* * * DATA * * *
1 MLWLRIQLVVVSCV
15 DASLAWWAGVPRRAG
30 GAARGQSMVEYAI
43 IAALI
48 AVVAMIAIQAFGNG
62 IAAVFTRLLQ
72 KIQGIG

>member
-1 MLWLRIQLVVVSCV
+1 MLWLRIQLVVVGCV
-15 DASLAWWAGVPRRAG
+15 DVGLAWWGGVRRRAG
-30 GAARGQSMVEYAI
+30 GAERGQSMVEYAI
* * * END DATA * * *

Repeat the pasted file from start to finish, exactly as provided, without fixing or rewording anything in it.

1 MLWLRIQLVVVSCV
15 DASLAWWAGVPRRAG
30 GAARGQSMVEYAI
43 IAALI
48 AVVAMIAIQAFGNG
62 IAAVFTRLLQ
72 KIQGIG

>member
-1 MLWLRIQLVVVSCV
+1 MLWLRIQLVVVGCV
-15 DASLAWWAGVPRRAG
+15 DVGLAWWGGVRRRAG
-30 GAARGQSMVEYAI
+30 GAERGQSMVEYAI